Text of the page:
• Customizable and versatile: it allows users to customize and tweak the sounds we generate using the built-in controls and the very handy mutate button. This allows users to create unique variations. of the sounds they create.
  • Downloadable and shareable: Users can download the sounds as WAV files, and use them anywhere.

Cons:

  • Limited to online use: Leshy SFMaker is an online tool, and users need an internet connection to use it.
  • Limited customization and control: Leshy SFMaker provides a limited set of controls and parameters for customizing the sounds that users generate and does not offer the same level of customization and control as more advanced sound design tools. This may not be suitable for users who want to create more complex and detailed sounds or who need more precise control over their sounds.
  • Limited to specific file formats: Leshy SFMaker only allows users to download the sounds they generate as WAV files and does not support other file formats.

Audacity

Audacity is the undefeated king of free audio software. This open-source editor is still found in PC labs and universities all around the globe for a reason. Don’t be let down by its appearance; go straight and activate dark mode or install your favourite kawaii custom-made skins — the magic of open-source, everyone!

Audacity’s lovely to start making grips with editing existing sounds, which is the bedrock of sound design alongside recording and layering (and maybe synthesising). Its innovative envelope tool is to die for and is so easy to use. It will help you modify the volume at specific clip points, shaping it over time. No more faders and knobs; draw some points and start experimenting. Try sharpening the attack (the start of the sound) in your shooting sounds to add punch and responsiveness!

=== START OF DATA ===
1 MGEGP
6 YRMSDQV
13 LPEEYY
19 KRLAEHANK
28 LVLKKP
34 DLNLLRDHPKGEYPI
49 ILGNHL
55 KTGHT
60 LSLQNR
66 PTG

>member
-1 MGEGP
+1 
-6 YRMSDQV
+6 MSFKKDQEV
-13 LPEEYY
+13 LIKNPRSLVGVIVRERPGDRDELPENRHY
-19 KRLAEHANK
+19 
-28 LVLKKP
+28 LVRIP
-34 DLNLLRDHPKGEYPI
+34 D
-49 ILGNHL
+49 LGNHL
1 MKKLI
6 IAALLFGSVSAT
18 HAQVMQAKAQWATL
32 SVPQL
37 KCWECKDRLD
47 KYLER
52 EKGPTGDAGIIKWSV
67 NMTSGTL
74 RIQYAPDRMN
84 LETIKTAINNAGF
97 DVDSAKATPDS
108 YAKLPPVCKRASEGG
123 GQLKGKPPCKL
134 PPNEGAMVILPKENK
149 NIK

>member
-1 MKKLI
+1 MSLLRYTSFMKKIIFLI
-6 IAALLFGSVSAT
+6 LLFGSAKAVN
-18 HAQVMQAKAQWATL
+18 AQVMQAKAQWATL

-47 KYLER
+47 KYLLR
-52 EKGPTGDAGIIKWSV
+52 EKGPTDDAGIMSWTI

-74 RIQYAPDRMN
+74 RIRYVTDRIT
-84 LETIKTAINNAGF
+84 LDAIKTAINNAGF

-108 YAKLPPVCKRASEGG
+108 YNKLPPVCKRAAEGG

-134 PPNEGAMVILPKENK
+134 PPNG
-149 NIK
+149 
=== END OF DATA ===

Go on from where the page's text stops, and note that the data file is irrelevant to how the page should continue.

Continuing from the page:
Recording here is also straightforward, with all the basic meters and buttons readily available. Audacity’s onboard effects are a different story, though. They can be tricky to wrap your head around as they don’t offer any real-time visual aid. Synthesizing actual sounds might take some menu diving as well. You won’t find the slick stock synthesizers in other DAWs, but that lack of features might open new possibilities. Did you know you can feed any file to Audacity, which will translate it into sound? Try importing a .pdf file of your last payslip for a cacophony of glitchy sounds.

Pros:

  • It’s everywhere: it’s so ubiquitous in the uni space; it might as well come factory installed with every computer ever
  • Open-source: anything you need to tweak, it’s just a Google away
  • Great editing tools: are in-depth and easy to grasp; all you need really
  • Good starting point: perfect to start learning new concepts and experimenting

Cons:

  • Live rendering: You can’t process effects live; even EQing needs pre-rendering
  • Synths and instruments: Limited means for creating sounds from scratch
  • Automation: is not super intuitive to deal with
  • Looks: The 2000s vibes can be deterring to some

Garageband